6 Things You Didn’t Know About Velveeta
There’s no other food in the world quite like Velveeta, which was invented by a man named Emil Frey back in 1918. It’s smooth and creamy, melts like a dream, and is one of those truly all-American foods. This pantry staple (especially during the 1950s) might seem as straightforward as any other processed cheese, but there are most likely a few things you didn’t know about it.
It’s Not Cheese
Real cheese was originally a part of the recipe, but today it’s primarily milk protein concentrate and whey protein concentrate mixed with fat, milk, preservatives, and stabilizers, which the FDA doesn’t officially recognize as cheese. In 2002, they were forced to change their official designation from Pasteurized Process Cheese Spread to Pasteurized Recipe Cheese Product.
It Was Once Considered a Health Food
In the 1920s Velveeta was advertised as a health food, and several years later it became the first cheese product to gain the American Medical Association’s seal of approval.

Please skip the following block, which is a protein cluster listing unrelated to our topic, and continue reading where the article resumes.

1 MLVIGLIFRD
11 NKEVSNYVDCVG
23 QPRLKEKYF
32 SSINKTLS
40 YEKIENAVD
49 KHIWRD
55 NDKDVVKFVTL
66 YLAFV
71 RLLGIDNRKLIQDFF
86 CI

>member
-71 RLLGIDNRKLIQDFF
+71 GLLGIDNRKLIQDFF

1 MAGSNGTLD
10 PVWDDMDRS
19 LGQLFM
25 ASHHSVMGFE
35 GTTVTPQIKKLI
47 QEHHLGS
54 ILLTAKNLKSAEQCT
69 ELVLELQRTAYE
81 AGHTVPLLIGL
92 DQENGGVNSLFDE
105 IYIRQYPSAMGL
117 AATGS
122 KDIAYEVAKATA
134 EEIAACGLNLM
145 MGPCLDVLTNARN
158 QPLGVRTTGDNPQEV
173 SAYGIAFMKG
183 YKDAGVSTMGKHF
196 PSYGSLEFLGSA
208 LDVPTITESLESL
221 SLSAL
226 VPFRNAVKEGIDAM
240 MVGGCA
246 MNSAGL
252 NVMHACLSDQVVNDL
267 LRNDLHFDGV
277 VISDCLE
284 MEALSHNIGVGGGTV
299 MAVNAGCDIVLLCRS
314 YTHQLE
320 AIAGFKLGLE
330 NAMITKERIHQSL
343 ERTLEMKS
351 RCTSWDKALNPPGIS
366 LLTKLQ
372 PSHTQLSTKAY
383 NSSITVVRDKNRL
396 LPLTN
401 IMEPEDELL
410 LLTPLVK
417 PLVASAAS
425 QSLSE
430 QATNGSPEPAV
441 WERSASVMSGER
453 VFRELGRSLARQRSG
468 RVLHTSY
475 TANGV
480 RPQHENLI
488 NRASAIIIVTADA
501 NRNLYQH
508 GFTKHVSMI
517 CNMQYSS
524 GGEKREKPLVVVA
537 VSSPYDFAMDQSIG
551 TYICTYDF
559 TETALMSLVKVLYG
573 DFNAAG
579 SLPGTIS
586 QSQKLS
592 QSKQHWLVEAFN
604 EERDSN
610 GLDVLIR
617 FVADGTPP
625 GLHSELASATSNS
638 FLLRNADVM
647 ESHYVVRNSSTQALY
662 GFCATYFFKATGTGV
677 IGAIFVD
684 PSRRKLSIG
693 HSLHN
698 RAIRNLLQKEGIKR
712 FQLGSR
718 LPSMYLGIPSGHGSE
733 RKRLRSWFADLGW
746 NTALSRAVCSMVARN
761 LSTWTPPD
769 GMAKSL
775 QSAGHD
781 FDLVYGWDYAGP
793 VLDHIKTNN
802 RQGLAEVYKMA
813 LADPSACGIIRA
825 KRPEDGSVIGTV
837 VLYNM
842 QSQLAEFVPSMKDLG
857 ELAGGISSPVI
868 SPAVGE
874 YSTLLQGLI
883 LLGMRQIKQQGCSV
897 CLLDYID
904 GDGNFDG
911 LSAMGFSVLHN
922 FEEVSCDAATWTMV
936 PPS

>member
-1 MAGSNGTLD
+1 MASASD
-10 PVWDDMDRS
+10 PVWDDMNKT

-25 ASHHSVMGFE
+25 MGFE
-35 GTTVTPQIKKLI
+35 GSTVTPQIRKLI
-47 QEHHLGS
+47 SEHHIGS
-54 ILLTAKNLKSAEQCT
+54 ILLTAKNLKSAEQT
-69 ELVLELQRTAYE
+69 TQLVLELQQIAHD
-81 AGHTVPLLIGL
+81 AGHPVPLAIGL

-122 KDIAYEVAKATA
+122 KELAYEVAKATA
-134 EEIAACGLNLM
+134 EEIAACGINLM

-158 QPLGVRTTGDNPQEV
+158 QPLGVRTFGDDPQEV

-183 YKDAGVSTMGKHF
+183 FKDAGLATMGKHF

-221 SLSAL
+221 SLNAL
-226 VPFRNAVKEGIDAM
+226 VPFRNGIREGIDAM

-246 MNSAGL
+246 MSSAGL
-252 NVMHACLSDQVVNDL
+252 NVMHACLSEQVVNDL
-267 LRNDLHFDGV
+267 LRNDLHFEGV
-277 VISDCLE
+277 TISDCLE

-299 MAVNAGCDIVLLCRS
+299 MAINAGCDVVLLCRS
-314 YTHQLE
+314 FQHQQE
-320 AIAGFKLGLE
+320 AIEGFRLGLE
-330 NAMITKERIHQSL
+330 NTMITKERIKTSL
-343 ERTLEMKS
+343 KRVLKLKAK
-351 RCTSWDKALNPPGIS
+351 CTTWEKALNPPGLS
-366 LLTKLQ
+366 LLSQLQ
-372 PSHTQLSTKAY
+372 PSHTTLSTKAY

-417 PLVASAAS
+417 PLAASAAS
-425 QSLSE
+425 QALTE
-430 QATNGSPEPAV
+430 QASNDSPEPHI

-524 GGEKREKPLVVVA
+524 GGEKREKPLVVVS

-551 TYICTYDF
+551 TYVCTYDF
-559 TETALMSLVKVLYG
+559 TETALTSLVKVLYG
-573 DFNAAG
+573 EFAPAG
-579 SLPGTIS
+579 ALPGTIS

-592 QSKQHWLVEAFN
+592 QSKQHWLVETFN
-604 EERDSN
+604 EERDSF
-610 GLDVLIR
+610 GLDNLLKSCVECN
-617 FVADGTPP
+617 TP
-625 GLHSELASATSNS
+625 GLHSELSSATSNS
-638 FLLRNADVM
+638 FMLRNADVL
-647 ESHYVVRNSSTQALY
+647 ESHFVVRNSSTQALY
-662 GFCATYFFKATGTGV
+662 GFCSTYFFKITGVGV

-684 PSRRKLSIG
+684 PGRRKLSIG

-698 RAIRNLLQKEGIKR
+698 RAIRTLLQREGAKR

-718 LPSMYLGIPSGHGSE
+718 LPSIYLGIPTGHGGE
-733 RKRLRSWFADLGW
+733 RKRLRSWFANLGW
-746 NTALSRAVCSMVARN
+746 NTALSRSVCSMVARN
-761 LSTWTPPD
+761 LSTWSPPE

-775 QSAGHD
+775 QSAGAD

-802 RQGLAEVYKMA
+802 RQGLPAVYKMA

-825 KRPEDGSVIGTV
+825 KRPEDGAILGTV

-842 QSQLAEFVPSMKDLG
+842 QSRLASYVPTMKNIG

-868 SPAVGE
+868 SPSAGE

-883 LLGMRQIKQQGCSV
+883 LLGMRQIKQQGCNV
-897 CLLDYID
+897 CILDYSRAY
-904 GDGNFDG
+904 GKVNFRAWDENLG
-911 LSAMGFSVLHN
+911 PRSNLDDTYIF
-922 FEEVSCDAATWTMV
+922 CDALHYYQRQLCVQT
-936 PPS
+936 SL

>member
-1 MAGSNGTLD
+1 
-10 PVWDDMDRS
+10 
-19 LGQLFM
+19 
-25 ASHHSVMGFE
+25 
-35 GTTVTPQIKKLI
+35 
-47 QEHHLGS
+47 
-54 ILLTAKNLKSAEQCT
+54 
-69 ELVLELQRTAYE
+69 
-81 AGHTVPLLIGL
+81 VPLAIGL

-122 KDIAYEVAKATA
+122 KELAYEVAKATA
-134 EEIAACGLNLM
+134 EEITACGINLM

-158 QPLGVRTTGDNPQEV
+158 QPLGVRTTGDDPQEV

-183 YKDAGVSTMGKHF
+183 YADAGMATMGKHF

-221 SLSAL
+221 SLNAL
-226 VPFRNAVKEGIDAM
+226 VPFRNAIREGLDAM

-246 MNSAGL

It’s Creamy Because it Contains both Whey and Curd
Like cream cheese, Velveeta contains both whey and curd, resulting in a creamier product. The whey is drained off of most cheeses, which are made from the resulting curd.
Their Website is Loaded with Recipes
There are More than 30 Varieties
Today, Velveeta is a lot more than just a brick of cheese product. There’s the popular shells and cheese, of course, as well as variations including broccoli rotini and cheese, Nacho Supreme Cheese Skillets, Cheese Bacon Scalloped Potatoes, and Cheesy Chili Cornbread Casserole.
There’s a Recall On
If you’ve recently purchased a package of Velveeta with an expiration date of 17 DEC 2014 and a time stamp between 10:54 and 14:35, you’re going to want to return it for a refund; 260 cases have been recalled because of a lower level of sorbic acid, a preservative.